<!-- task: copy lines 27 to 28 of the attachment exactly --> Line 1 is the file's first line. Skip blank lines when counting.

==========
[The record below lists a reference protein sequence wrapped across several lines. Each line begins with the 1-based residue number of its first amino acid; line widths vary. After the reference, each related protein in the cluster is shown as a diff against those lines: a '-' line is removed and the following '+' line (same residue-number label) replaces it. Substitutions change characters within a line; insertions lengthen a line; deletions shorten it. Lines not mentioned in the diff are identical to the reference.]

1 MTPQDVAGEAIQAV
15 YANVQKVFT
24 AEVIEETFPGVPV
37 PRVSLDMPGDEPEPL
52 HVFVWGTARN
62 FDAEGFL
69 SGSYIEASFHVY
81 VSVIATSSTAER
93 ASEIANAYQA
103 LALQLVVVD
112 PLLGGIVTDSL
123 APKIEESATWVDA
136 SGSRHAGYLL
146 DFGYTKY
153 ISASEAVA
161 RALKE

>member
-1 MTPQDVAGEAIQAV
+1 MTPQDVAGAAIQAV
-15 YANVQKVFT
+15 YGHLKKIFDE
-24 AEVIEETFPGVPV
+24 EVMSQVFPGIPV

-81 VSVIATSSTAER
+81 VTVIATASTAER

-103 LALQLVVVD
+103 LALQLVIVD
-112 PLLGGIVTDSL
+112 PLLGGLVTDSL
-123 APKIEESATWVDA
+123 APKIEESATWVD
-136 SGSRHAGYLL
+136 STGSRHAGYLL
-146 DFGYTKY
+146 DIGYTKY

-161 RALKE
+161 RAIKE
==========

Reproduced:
-103 LALQLVVVD
+103 LALQLVIVD